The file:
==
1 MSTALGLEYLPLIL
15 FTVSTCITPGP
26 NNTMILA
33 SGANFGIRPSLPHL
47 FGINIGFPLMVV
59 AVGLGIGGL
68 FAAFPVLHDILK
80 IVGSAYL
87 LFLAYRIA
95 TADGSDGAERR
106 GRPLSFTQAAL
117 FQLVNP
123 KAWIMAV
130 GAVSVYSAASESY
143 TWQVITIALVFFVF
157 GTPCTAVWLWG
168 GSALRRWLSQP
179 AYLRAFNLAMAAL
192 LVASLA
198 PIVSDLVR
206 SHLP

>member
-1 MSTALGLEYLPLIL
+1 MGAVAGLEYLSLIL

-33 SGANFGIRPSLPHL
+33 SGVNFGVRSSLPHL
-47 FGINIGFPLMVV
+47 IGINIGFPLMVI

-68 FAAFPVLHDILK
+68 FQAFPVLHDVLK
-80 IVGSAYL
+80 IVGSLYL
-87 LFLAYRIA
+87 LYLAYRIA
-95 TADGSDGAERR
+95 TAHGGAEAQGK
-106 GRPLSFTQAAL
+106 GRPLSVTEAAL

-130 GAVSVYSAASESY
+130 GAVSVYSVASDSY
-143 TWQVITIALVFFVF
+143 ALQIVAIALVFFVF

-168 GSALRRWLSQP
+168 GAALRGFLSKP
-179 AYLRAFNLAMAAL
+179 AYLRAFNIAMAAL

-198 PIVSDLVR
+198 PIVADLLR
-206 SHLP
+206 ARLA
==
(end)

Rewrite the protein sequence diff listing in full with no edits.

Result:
1 MSTALGLEYLPLIL
15 FTVSTCITPGP
26 NNTMILA
33 SGANFGIRPSLPHL
47 FGINIGFPLMVV
59 AVGLGIGGL
68 FAAFPVLHDILK
80 IVGSAYL
87 LFLAYRIA
95 TADGSDGAERR
106 GRPLSFTQAAL
117 FQLVNP
123 KAWIMAV
130 GAVSVYSAASESY
143 TWQVITIALVFFVF
157 GTPCTAVWLWG
168 GSALRRWLSQP
179 AYLRAFNLAMAAL
192 LVASLA
198 PIVSDLVR
206 SHLP

>member
-1 MSTALGLEYLPLIL
+1 MGAVAGLEYLSLIL

-33 SGANFGIRPSLPHL
+33 SGVNFGVRSSLPHL
-47 FGINIGFPLMVV
+47 IGINIGFPLMVI

-68 FAAFPVLHDILK
+68 FQAFPVLHDVLK
-80 IVGSAYL
+80 IVGSLYL
-87 LFLAYRIA
+87 LYLAYRIA
-95 TADGSDGAERR
+95 TAHGGAEAQGK
-106 GRPLSFTQAAL
+106 GRPLSVTEAAL

-130 GAVSVYSAASESY
+130 GAVSVYSVASDSY
-143 TWQVITIALVFFVF
+143 ALQIVAIALVFFVF

-168 GSALRRWLSQP
+168 GAALRGFLSKP
-179 AYLRAFNLAMAAL
+179 AYLRAFNIAMAAL

-198 PIVSDLVR
+198 PIVADLLR
-206 SHLP
+206 ARLA